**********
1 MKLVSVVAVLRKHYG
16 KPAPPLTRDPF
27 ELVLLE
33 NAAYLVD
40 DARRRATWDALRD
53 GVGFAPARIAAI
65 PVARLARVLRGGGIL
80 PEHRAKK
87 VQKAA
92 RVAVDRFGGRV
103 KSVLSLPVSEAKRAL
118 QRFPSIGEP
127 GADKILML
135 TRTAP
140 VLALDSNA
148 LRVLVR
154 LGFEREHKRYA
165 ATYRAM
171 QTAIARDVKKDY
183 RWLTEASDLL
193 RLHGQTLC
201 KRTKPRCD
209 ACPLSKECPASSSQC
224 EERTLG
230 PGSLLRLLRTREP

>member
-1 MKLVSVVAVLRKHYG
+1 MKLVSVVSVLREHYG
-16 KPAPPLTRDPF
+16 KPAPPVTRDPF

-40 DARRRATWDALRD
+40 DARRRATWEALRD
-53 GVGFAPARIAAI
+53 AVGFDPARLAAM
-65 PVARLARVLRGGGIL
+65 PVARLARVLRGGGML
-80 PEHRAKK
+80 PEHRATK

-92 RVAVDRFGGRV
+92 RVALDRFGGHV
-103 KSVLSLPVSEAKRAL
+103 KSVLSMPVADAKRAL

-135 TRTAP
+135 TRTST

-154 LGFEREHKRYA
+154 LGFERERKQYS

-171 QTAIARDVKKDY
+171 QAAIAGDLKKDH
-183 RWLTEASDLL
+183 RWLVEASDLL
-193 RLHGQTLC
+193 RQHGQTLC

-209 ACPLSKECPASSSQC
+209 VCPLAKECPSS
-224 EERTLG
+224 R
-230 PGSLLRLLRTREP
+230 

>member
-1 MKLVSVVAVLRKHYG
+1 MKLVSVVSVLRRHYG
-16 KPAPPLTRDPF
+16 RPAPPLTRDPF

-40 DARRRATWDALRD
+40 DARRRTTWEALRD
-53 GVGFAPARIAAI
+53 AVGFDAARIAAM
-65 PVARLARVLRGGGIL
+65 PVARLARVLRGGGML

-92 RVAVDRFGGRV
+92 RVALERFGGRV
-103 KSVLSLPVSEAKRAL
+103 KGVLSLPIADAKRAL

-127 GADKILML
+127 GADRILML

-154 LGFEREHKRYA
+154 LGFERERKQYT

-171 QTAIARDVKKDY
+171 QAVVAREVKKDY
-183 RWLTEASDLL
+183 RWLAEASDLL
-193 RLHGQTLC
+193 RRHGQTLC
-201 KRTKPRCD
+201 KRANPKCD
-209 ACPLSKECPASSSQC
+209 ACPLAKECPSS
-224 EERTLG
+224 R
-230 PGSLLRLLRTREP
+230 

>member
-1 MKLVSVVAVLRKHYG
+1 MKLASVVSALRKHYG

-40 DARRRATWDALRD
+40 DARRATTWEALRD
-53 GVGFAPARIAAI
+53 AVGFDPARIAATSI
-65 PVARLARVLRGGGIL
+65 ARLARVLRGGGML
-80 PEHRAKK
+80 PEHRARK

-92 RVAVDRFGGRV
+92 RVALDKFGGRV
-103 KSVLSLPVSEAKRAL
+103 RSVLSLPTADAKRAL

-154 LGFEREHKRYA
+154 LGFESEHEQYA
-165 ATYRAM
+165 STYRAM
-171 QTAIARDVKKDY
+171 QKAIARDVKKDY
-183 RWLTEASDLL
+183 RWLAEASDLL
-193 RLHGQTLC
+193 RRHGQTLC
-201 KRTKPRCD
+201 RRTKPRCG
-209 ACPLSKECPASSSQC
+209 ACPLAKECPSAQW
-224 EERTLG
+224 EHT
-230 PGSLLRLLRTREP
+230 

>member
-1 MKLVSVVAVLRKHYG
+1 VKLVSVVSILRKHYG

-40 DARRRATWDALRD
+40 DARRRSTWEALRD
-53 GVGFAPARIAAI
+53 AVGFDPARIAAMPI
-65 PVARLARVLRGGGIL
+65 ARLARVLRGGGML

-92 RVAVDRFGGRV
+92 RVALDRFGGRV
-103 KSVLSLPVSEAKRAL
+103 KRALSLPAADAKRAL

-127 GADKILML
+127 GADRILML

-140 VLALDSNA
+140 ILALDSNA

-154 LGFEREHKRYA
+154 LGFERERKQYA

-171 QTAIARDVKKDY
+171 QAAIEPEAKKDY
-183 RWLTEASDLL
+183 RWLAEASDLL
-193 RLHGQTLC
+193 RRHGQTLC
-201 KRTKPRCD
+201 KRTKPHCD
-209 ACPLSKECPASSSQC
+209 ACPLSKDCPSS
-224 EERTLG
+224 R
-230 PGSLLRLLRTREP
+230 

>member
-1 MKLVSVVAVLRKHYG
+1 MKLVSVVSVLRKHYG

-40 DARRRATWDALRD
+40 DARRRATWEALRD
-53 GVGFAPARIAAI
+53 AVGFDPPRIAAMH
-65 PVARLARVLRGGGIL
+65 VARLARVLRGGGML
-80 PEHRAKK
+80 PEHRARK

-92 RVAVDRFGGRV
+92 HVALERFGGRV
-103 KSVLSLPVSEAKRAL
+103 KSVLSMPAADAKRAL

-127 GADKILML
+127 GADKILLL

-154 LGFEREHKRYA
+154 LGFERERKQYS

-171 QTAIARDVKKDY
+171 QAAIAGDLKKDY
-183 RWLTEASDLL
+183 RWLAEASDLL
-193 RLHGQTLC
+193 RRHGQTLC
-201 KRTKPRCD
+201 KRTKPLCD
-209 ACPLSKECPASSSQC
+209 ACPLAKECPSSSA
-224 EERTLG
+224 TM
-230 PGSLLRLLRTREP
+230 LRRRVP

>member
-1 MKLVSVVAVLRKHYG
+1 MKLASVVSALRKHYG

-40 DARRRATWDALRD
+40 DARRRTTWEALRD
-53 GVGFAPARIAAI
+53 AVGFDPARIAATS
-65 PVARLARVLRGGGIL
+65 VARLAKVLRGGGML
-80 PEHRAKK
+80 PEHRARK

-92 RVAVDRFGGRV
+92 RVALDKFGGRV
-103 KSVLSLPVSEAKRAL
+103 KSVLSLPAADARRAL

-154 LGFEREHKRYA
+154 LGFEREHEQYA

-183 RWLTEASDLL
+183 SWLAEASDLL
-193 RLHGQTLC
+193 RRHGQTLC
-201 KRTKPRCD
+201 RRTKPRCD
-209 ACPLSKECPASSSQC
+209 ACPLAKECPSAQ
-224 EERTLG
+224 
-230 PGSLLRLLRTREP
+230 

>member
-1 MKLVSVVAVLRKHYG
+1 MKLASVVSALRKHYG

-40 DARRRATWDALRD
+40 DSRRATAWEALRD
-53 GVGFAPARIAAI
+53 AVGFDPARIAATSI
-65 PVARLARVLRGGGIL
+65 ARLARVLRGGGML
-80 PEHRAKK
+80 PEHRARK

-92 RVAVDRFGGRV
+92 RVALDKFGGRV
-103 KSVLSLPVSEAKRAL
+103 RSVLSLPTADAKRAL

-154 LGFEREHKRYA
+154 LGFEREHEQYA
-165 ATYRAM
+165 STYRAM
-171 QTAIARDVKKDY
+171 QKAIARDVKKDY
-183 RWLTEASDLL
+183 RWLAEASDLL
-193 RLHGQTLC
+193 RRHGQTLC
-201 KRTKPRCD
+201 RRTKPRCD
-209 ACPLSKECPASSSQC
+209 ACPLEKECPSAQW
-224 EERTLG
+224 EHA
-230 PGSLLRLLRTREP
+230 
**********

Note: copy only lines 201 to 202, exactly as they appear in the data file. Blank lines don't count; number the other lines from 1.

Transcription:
+80 PEHRARK

-92 RVAVDRFGGRV